We've been given an idea by a company who wish to increase sales over the suite of sites they have - the main idea is that they have a series of tabbed links in a header across all of their sites. Each of the websites are within the same industry and have a very slight product overlap.

Initially these tabs were just going to contain names

Now we're not a fan of this idea (see image 1)

we don't feel it gives context as to what these websites are about (I won't include the real names but they are quite vague) and we feel that it will possibly be ignored by the user.

A second suggestion (see image 2)

Was that we change some of the company names for the category of product they sell (for example cups, kettles, chairs etc.) and for where they aren't selling a product that we name the service (for example catering, table service etc.) and any remaining websites which don't sell product or have a service would just show the name. Which would look like so.

Now.. to me at least this confuses things possibly even further - while we've given them context it's a mix of products, services and names.

Suggestions 1 & 2

What I'd like your opinion on (see image 3 & 4)

if our suggestion detailed below is a better solution that would potentially see more conversions across the suite of sites?

We'd give sister sites some screen time, further down the home page and include their company logo, name, a bit about what they do and a cta to visit.

Then - using our bespoke CMS we'd allow site admins to decide (depending on the product) to show a targeted cta on the product page, encouraging users to also check out sister sites, placed out of immediate view so they aren't taken away from the site immediately but far enough down the page that if this product isn't for them then they have the opportunity to view the sister site.

Suggestions 3 & 4

As I say - feedback and any suggestions as to what we can do that hasn't already been suggested would be fantastic.


  • The specific context may affect things, but in general, as a user, I think I would be annoyed / become distrustful if tabs at the top of the page took me to different websites (as opposed to different areas of the same website) without clearly indicating they would (which images 1 & 2 don't appear to have the room to do). Something like image 3 appears to offer the space to indicate this, so would be better.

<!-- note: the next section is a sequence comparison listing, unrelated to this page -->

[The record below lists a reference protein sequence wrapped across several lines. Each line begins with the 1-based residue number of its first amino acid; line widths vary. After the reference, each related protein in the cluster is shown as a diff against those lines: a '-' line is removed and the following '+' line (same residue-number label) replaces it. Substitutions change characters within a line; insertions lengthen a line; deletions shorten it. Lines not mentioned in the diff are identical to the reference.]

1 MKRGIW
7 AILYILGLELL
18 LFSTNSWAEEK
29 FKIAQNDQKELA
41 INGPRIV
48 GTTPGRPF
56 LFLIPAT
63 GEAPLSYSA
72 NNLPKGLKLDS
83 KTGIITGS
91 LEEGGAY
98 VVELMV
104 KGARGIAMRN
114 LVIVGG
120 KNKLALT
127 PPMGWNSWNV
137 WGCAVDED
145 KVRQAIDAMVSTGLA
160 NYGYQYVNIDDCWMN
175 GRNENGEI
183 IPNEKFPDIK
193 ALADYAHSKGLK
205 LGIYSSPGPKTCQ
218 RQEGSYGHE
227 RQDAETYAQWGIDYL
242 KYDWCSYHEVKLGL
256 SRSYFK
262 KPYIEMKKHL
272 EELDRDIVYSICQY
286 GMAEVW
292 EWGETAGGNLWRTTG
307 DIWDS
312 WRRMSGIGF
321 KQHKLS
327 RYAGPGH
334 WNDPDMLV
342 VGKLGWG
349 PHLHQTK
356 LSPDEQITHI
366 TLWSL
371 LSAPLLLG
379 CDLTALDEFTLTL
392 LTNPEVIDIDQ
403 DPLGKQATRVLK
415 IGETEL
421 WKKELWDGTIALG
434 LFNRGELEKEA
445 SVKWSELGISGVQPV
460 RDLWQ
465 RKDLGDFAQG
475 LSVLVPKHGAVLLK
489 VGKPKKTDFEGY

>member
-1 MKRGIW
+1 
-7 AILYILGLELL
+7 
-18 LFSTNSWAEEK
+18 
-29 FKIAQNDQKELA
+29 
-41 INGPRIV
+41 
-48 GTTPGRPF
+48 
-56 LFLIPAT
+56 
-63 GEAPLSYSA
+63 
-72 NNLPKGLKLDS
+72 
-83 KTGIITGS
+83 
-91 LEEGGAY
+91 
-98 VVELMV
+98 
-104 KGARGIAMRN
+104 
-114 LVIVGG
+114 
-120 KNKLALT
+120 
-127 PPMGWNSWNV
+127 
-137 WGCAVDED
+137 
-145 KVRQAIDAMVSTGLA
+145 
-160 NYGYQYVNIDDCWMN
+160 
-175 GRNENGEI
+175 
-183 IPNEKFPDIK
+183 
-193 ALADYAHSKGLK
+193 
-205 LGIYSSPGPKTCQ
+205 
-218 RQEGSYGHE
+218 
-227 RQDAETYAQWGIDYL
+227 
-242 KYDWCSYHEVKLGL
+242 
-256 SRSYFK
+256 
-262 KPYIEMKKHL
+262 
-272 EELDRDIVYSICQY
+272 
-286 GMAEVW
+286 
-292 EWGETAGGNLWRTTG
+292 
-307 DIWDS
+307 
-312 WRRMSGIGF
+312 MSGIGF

– TripeHound
    Jun 30, 2017 at 13:10
  • Thanks TripeHound - you've pretty much hit the nail on the head with our concerns. Users will click what could be interpreted as categories of products only to be taken to the homepage of a new website.
    – Connor M
    Jun 30, 2017 at 13:14

1 Answer 1


Try using a fat footer at the very bottom of the page.

Rather than squeeze in a top link in a utility bar (a small band that sits atop the main navbar, which sometimes has a login, and lesser used info links), you can take advantage of a fat footer.

Here's an example from Amazon:

enter image description here

They distinguish the footer by a darker tone, and have not just their sister companies, but a quick listing of the product types they specialize in. I have seen past condemnation of fat footers, but my working assumption is that Amazon tests these patterns. They have many offerings here, some of which might be surprising to users.


  • Does not intefere with content consumption and shopping on the main site
  • Allows your client to promote their sister companies
  • Descriptions allows users to see if there's value to them before clicking, rather than guess
  • Your clients marketing team doesn't have to worry about swapping the brand name for the product they sell (as in the 2nd suggestion you mention): They can put both company name and description together
  • You don't have to rely on site admins deciding depending on the product, which content matches with a sister company (that will cause infighting between the sister companies about who is getting the most love). A bespoke CMS will not save them from constantly worrying about which product is needing to be tied to a specific offering from a sister company
  • Does not intefere with the content in the main page: there's no break in the flow because it's confined to the bottom

You could run a test and see the results of links out.

  • Thanks so much for your answer Mike - excellent suggestion
    – Connor M
    Jun 30, 2017 at 13:15

Your Answer

By clicking “Post Your Answer”, you agree to our terms of service and acknowledge you have read our privacy policy.

Not the answer you're looking for? Browse other questions tagged or ask your own question.